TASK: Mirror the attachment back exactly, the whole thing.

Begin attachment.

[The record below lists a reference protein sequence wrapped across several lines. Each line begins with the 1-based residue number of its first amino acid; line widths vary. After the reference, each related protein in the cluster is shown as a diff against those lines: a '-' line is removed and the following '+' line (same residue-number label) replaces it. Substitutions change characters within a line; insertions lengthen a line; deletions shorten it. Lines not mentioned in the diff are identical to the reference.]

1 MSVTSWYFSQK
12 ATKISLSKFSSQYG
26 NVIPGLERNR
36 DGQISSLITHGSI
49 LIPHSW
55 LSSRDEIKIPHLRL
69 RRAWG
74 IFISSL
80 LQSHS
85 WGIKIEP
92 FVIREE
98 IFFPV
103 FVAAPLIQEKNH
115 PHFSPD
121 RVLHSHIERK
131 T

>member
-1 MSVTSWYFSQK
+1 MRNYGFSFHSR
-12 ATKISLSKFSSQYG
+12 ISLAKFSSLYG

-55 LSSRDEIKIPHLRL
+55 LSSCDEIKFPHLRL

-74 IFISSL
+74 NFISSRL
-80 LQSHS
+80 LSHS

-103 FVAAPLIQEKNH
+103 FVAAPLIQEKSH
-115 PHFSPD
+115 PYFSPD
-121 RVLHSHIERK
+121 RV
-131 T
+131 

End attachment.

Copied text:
[The record below lists a reference protein sequence wrapped across several lines. Each line begins with the 1-based residue number of its first amino acid; line widths vary. After the reference, each related protein in the cluster is shown as a diff against those lines: a '-' line is removed and the following '+' line (same residue-number label) replaces it. Substitutions change characters within a line; insertions lengthen a line; deletions shorten it. Lines not mentioned in the diff are identical to the reference.]

1 MSVTSWYFSQK
12 ATKISLSKFSSQYG
26 NVIPGLERNR
36 DGQISSLITHGSI
49 LIPHSW
55 LSSRDEIKIPHLRL
69 RRAWG
74 IFISSL
80 LQSHS
85 WGIKIEP
92 FVIREE
98 IFFPV
103 FVAAPLIQEKNH
115 PHFSPD
121 RVLHSHIERK
131 T

>member
-1 MSVTSWYFSQK
+1 MRNYGFSFHSR
-12 ATKISLSKFSSQYG
+12 ISLAKFSSLYG

-55 LSSRDEIKIPHLRL
+55 LSSCDEIKFPHLRL

-74 IFISSL
+74 NFISSRL
-80 LQSHS
+80 LSHS

-103 FVAAPLIQEKNH
+103 FVAAPLIQEKSH
-115 PHFSPD
+115 PYFSPD
-121 RVLHSHIERK
+121 RV
-131 T
+131 